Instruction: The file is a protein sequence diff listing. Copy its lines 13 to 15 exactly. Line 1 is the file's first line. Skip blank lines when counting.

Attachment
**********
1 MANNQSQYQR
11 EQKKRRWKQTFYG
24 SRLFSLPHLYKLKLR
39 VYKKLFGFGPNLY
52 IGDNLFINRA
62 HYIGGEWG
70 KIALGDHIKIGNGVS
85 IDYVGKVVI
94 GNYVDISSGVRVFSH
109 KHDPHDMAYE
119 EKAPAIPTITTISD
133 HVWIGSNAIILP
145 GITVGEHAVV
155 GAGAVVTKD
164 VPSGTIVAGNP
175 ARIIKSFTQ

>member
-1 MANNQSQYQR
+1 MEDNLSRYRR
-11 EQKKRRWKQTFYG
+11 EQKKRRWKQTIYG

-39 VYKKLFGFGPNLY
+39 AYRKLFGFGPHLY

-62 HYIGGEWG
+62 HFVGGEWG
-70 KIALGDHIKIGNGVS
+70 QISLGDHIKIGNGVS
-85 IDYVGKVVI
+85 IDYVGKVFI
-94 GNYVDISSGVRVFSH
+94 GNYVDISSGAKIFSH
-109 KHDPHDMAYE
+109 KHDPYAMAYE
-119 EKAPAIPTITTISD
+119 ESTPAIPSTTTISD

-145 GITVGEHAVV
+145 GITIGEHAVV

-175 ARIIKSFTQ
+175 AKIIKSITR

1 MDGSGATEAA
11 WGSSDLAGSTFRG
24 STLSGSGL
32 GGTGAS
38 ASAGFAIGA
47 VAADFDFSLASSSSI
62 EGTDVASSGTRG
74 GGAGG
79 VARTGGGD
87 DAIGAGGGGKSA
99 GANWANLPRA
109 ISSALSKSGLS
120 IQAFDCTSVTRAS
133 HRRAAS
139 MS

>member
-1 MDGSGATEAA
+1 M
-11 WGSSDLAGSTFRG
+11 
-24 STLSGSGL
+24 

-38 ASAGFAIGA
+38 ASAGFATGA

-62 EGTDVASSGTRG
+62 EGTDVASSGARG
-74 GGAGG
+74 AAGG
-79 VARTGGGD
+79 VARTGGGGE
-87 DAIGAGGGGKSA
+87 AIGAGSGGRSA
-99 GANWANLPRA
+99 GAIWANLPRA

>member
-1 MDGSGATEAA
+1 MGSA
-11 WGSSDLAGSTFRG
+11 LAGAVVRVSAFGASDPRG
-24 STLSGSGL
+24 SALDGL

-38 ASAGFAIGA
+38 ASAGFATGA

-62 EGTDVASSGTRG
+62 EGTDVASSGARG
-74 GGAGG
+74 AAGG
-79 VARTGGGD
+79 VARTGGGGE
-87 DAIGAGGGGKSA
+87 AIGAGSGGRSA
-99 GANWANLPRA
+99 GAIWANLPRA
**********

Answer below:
145 GITVGEHAVV
155 GAGAVVTKD
164 VPSGTIVAGNP